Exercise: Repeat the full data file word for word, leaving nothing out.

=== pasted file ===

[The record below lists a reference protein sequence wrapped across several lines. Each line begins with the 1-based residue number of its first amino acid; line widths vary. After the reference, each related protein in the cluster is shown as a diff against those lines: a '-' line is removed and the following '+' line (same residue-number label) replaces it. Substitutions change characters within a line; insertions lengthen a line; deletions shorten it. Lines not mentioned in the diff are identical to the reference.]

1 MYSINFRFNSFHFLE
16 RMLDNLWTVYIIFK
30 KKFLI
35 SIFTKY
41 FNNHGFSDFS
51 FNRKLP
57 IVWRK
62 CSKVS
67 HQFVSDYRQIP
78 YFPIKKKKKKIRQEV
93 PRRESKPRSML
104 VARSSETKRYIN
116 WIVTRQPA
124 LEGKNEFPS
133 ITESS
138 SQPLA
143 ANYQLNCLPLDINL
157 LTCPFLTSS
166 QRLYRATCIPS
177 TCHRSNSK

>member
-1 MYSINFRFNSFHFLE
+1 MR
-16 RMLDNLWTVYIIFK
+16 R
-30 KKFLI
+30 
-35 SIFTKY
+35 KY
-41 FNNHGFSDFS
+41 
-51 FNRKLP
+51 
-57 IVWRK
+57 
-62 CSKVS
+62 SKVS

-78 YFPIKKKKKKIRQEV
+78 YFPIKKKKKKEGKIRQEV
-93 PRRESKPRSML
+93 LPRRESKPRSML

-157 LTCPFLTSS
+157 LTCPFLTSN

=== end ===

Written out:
[The record below lists a reference protein sequence wrapped across several lines. Each line begins with the 1-based residue number of its first amino acid; line widths vary. After the reference, each related protein in the cluster is shown as a diff against those lines: a '-' line is removed and the following '+' line (same residue-number label) replaces it. Substitutions change characters within a line; insertions lengthen a line; deletions shorten it. Lines not mentioned in the diff are identical to the reference.]

1 MYSINFRFNSFHFLE
16 RMLDNLWTVYIIFK
30 KKFLI
35 SIFTKY
41 FNNHGFSDFS
51 FNRKLP
57 IVWRK
62 CSKVS
67 HQFVSDYRQIP
78 YFPIKKKKKKIRQEV
93 PRRESKPRSML
104 VARSSETKRYIN
116 WIVTRQPA
124 LEGKNEFPS
133 ITESS
138 SQPLA
143 ANYQLNCLPLDINL
157 LTCPFLTSS
166 QRLYRATCIPS
177 TCHRSNSK

>member
-1 MYSINFRFNSFHFLE
+1 MR
-16 RMLDNLWTVYIIFK
+16 R
-30 KKFLI
+30 
-35 SIFTKY
+35 KY
-41 FNNHGFSDFS
+41 
-51 FNRKLP
+51 
-57 IVWRK
+57 
-62 CSKVS
+62 SKVS

-78 YFPIKKKKKKIRQEV
+78 YFPIKKKKKKEGKIRQEV
-93 PRRESKPRSML
+93 LPRRESKPRSML

-157 LTCPFLTSS
+157 LTCPFLTSN